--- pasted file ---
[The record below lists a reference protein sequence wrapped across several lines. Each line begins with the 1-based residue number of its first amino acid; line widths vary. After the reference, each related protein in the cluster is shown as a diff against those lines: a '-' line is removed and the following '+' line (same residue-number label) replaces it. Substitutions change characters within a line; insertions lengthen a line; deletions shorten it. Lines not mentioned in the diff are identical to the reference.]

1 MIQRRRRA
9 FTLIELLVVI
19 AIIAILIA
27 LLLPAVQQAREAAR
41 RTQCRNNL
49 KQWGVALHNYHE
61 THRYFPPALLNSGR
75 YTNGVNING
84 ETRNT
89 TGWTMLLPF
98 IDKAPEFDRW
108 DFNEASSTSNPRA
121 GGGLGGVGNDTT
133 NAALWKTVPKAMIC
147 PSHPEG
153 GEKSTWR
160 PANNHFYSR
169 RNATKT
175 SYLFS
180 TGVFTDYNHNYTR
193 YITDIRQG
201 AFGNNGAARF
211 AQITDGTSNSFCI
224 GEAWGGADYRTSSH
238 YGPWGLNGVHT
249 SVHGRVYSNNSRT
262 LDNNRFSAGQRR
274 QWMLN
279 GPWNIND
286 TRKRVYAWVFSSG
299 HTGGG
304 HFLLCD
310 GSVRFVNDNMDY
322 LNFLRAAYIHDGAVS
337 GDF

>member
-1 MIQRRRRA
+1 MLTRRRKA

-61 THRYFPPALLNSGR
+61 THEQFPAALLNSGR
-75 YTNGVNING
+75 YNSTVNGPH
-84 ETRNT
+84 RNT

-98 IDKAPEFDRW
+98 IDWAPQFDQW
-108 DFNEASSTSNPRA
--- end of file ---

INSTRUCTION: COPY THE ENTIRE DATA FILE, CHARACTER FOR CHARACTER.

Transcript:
[The record below lists a reference protein sequence wrapped across several lines. Each line begins with the 1-based residue number of its first amino acid; line widths vary. After the reference, each related protein in the cluster is shown as a diff against those lines: a '-' line is removed and the following '+' line (same residue-number label) replaces it. Substitutions change characters within a line; insertions lengthen a line; deletions shorten it. Lines not mentioned in the diff are identical to the reference.]

1 MIQRRRRA
9 FTLIELLVVI
19 AIIAILIA
27 LLLPAVQQAREAAR
41 RTQCRNNL
49 KQWGVALHNYHE
61 THRYFPPALLNSGR
75 YTNGVNING
84 ETRNT
89 TGWTMLLPF
98 IDKAPEFDRW
108 DFNEASSTSNPRA
121 GGGLGGVGNDTT
133 NAALWKTVPKAMIC
147 PSHPEG
153 GEKSTWR
160 PANNHFYSR
169 RNATKT
175 SYLFS
180 TGVFTDYNHNYTR
193 YITDIRQG
201 AFGNNGAARF
211 AQITDGTSNSFCI
224 GEAWGGADYRTSSH
238 YGPWGLNGVHT
249 SVHGRVYSNNSRT
262 LDNNRFSAGQRR
274 QWMLN
279 GPWNIND
286 TRKRVYAWVFSSG
299 HTGGG
304 HFLLCD
310 GSVRFVNDNMDY
322 LNFLRAAYIHDGAVS
337 GDF

>member
-1 MIQRRRRA
+1 MLTRRRKA

-61 THRYFPPALLNSGR
+61 THEQFPAALLNSGR
-75 YTNGVNING
+75 YNSTVNGPH
-84 ETRNT
+84 RNT

-98 IDKAPEFDRW
+98 IDWAPQFDQW
-108 DFNEASSTSNPRA